Despite diagnosis of HIV almost 30 years ago, Signal Hill Councilmember Larry Forester hasn’t slowed down

<strong>Signal Hill Councilmember Larry Forester, pictured here at Long Beach’s annual Lesbian & Gay Pride parade in 2011, will also appear in this year’s parade on Sunday. Although diagnosed with HIV in 1985 and then with AIDS in 1994, Forester has dedicated much of his energy toward his work on the Council and other volunteer projects.</strong>
CJ Dablo
Staff Writer

Larry Forester didn’t seem at all to mind a little controversy on a recent Friday afternoon. Clad in a pink shirt with a matching handkerchief that popped out of the pocket of his navy-blue blazer, the Signal Hill Councilmember was on a mission. He faced leaders of the Water Replenishment District of Southern California (WRD) that afternoon at their Lakewood office.
That day, he didn’t shy away from telling the agency that manages the groundwater for more than 40 cities that he objected to their recommendation to increase water rates. He didn’t shy away from reminding them about a lawsuit that Signal Hill and other cities had pursued against the agency.
Later that afternoon, Forester, who eventually shed his blazer, sat down at a local coffee shop for an interview with the Signal Tribune. He sipped at his Hawaiian sea-salted caramel iced coffee as he reflected on how a diagnosis of HIV and eventually AIDS and hepatitis C had changed him over the last three decades. Forester doesn’t shy away from talking about his health, either.
He says he would never wish it on anybody, but the diagnosis of HIV, AIDS and hepatitis C made him rethink his life. Forester, now 66, was in his 30s when he was first diagnosed in 1985 with HIV and learned how the virus would compromise his immune system. Nearly a decade later, in 1994, he developed AIDS. Then another blow in 1999– doctors told Forester he also had hepatitis C. Forester says the drugs to treat hepatitis C counteract with the drugs to treat AIDS, and he acknowledges that the combined infections will likely kill him someday.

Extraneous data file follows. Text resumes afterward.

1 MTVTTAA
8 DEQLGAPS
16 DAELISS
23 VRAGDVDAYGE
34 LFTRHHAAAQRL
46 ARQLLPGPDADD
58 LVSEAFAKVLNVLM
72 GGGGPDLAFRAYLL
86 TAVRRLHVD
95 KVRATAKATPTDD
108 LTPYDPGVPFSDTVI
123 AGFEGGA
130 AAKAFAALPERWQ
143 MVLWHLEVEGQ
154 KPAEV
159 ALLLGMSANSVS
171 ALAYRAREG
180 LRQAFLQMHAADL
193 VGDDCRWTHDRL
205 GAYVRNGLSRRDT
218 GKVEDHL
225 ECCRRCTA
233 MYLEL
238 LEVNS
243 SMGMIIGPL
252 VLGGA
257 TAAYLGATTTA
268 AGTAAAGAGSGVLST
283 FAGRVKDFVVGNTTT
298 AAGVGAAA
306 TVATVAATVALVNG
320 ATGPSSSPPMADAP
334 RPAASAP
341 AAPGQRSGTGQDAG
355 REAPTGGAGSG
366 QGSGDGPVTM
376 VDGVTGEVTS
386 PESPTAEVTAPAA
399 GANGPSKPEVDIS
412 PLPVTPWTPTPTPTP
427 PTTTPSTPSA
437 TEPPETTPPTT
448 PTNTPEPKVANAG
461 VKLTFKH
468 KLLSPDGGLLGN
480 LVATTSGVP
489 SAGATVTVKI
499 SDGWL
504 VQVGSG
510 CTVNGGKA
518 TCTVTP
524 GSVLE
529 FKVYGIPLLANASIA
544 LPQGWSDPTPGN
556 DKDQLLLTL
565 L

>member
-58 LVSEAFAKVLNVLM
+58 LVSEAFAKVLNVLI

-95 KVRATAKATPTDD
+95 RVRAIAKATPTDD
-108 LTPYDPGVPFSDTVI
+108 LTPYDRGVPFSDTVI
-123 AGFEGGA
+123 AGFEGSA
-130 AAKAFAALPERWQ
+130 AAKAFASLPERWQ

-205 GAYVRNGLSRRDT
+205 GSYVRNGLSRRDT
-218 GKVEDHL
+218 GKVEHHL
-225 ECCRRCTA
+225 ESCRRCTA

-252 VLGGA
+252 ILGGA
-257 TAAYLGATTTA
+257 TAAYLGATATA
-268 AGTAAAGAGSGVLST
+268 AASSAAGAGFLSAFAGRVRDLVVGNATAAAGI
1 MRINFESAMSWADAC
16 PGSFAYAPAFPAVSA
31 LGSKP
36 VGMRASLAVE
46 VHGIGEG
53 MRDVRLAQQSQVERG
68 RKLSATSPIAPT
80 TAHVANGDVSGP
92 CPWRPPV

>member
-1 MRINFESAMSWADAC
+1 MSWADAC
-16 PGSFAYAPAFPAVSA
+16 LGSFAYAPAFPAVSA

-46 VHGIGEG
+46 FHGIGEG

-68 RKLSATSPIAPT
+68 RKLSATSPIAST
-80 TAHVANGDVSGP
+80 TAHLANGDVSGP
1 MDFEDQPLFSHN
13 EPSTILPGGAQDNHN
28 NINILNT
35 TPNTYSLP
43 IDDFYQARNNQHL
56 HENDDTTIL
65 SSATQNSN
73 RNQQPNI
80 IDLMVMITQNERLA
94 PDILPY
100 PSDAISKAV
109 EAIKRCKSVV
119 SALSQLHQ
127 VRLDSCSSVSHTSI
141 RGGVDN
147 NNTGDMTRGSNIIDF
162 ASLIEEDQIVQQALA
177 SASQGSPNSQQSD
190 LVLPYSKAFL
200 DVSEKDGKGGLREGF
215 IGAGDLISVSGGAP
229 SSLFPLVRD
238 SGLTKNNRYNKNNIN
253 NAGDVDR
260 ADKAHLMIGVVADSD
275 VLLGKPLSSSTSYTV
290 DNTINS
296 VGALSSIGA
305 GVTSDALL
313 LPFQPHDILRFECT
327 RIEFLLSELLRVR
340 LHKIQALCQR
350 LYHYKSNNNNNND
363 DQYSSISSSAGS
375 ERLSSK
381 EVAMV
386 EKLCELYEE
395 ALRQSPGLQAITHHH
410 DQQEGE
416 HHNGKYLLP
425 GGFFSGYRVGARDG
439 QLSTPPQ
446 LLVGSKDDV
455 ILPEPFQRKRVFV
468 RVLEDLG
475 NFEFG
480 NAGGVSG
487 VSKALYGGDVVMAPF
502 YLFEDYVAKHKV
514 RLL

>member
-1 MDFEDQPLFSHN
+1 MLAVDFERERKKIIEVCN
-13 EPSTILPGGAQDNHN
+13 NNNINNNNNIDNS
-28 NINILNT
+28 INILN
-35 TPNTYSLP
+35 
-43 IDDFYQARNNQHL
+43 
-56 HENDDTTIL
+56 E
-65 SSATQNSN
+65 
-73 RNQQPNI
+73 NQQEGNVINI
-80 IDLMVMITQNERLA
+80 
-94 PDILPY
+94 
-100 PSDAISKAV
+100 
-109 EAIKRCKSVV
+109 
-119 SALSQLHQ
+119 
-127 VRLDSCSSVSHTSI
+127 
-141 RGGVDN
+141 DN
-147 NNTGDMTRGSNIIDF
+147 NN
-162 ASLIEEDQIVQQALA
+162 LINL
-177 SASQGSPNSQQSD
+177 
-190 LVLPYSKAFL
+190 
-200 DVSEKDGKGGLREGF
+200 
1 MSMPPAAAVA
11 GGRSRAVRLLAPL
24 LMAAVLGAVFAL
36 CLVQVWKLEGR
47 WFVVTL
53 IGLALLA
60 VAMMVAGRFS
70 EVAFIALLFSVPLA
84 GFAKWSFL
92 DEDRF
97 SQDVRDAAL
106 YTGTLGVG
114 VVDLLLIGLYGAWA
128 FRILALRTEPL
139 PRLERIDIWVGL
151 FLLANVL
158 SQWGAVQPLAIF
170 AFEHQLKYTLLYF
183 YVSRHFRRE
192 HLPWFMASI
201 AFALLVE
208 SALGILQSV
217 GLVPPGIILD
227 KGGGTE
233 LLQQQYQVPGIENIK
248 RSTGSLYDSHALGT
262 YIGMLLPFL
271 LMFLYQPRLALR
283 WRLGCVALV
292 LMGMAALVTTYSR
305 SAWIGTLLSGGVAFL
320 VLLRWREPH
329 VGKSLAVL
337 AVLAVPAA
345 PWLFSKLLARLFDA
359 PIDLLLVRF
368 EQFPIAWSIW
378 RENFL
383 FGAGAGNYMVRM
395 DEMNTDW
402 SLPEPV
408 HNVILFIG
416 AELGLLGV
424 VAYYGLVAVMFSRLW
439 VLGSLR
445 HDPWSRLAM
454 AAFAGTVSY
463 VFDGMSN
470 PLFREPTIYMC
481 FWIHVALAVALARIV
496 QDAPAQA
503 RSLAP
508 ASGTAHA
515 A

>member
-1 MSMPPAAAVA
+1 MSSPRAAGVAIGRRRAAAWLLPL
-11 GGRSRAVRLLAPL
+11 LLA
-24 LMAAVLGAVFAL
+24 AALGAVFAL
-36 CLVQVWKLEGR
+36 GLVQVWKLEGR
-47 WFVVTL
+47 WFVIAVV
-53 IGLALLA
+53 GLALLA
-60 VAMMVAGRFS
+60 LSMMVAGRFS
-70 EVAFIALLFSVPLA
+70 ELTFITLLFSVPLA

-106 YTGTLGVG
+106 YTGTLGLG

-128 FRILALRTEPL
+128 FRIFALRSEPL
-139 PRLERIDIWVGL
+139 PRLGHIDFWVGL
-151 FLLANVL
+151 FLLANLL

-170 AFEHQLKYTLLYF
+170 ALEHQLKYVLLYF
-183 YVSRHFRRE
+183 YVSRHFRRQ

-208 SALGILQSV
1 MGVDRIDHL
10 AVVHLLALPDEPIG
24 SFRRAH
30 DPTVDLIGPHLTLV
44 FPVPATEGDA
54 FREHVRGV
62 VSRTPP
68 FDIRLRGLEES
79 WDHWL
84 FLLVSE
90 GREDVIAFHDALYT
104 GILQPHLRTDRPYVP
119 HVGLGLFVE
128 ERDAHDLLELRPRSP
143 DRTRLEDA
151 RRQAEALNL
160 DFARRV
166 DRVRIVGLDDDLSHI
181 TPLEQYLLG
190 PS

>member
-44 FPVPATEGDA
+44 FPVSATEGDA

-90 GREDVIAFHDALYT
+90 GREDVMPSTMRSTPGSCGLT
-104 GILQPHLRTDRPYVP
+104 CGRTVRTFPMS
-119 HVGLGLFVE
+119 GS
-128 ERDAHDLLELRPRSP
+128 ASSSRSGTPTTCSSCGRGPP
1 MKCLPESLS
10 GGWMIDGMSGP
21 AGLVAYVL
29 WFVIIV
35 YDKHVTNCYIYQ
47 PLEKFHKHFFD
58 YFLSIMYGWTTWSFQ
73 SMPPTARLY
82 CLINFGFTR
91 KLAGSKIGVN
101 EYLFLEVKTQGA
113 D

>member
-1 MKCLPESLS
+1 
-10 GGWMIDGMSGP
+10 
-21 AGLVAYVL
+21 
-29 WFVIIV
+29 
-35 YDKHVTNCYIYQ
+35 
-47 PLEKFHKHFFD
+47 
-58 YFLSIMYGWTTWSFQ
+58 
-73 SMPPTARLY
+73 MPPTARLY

Forester will appear in the Long Beach Gay & Lesbian Pride celebration alongside other leaders this weekend. A councilmember who has served the City of Signal Hill for more than a decade, Forester says he’s participated in the parade since 1998. The organization responsible for the festival celebrates its 30th anniversary this year.
His presence at the festival means something to a number of his friends. John Thomas, who is a historic-preservation consultant in Long Beach, has known Forester since 1991.
Thomas described how Forester and others who were living with HIV and AIDS made the health crisis real. He praised his friend’s ability to speak with candor about his health.
“He would say, ‘I’m sick, but I’m going live. I’m going to continue. I’m going to enjoy. I’m going to contribute to my community,’ Thomas said. “That level of tenacity, that’s Larry.”
<strong>Signal Hill Councilmember Larry Forester during a Concerts in the Park event</strong>
Another friend, Michael Barber, owner of Paradise Restaurant and Bar in Long Beach, has known Forester for about 20 years. He acknowledged that a diagnosis of HIV and AIDS felt like a death sentence at the time.